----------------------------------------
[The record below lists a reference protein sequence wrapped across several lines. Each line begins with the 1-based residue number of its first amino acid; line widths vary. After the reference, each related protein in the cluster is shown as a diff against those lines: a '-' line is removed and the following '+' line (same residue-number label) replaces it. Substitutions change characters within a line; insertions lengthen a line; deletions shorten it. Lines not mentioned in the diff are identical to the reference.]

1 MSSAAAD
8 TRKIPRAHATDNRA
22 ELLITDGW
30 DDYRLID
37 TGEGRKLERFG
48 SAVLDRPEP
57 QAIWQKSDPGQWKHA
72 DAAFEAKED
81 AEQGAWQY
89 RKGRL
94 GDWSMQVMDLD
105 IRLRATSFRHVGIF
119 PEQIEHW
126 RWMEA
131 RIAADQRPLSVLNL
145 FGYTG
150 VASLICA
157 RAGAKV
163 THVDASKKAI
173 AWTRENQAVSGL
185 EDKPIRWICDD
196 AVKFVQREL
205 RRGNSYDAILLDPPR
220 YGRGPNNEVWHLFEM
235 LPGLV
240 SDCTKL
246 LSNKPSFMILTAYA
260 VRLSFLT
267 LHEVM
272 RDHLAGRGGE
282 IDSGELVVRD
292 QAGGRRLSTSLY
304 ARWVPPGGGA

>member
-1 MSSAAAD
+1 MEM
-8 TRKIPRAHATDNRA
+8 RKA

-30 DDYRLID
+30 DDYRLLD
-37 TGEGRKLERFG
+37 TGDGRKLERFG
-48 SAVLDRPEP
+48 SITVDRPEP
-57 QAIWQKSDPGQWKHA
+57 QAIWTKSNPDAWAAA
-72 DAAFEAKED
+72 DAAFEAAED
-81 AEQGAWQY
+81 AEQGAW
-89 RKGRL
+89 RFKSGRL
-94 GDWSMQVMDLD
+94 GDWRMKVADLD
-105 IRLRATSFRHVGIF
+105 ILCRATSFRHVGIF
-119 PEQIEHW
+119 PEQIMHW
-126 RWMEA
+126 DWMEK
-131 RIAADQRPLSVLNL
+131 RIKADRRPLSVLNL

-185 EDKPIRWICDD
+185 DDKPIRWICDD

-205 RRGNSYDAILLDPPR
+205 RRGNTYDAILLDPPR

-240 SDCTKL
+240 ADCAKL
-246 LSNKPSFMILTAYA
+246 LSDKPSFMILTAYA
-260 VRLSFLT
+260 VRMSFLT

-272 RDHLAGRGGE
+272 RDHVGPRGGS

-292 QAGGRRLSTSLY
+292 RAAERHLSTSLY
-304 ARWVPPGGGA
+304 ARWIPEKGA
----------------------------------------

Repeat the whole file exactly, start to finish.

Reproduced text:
[The record below lists a reference protein sequence wrapped across several lines. Each line begins with the 1-based residue number of its first amino acid; line widths vary. After the reference, each related protein in the cluster is shown as a diff against those lines: a '-' line is removed and the following '+' line (same residue-number label) replaces it. Substitutions change characters within a line; insertions lengthen a line; deletions shorten it. Lines not mentioned in the diff are identical to the reference.]

1 MSSAAAD
8 TRKIPRAHATDNRA
22 ELLITDGW
30 DDYRLID
37 TGEGRKLERFG
48 SAVLDRPEP
57 QAIWQKSDPGQWKHA
72 DAAFEAKED
81 AEQGAWQY
89 RKGRL
94 GDWSMQVMDLD
105 IRLRATSFRHVGIF
119 PEQIEHW
126 RWMEA
131 RIAADQRPLSVLNL
145 FGYTG
150 VASLICA
157 RAGAKV
163 THVDASKKAI
173 AWTRENQAVSGL
185 EDKPIRWICDD
196 AVKFVQREL
205 RRGNSYDAILLDPPR
220 YGRGPNNEVWHLFEM
235 LPGLV
240 SDCTKL
246 LSNKPSFMILTAYA
260 VRLSFLT
267 LHEVM
272 RDHLAGRGGE
282 IDSGELVVRD
292 QAGGRRLSTSLY
304 ARWVPPGGGA

>member
-1 MSSAAAD
+1 MEM
-8 TRKIPRAHATDNRA
+8 RKA

-30 DDYRLID
+30 DDYRLLD
-37 TGEGRKLERFG
+37 TGDGRKLERFG
-48 SAVLDRPEP
+48 SITVDRPEP
-57 QAIWQKSDPGQWKHA
+57 QAIWTKSNPDAWAAA
-72 DAAFEAKED
+72 DAAFEAAED
-81 AEQGAWQY
+81 AEQGAW
-89 RKGRL
+89 RFKSGRL
-94 GDWSMQVMDLD
+94 GDWRMKVADLD
-105 IRLRATSFRHVGIF
+105 ILCRATSFRHVGIF
-119 PEQIEHW
+119 PEQIMHW
-126 RWMEA
+126 DWMEK
-131 RIAADQRPLSVLNL
+131 RIKADRRPLSVLNL

-185 EDKPIRWICDD
+185 DDKPIRWICDD

-205 RRGNSYDAILLDPPR
+205 RRGNTYDAILLDPPR

-240 SDCTKL
+240 ADCAKL
-246 LSNKPSFMILTAYA
+246 LSDKPSFMILTAYA
-260 VRLSFLT
+260 VRMSFLT

-272 RDHLAGRGGE
+272 RDHVGPRGGS

-292 QAGGRRLSTSLY
+292 RAAERHLSTSLY
-304 ARWVPPGGGA
+304 ARWIPEKGA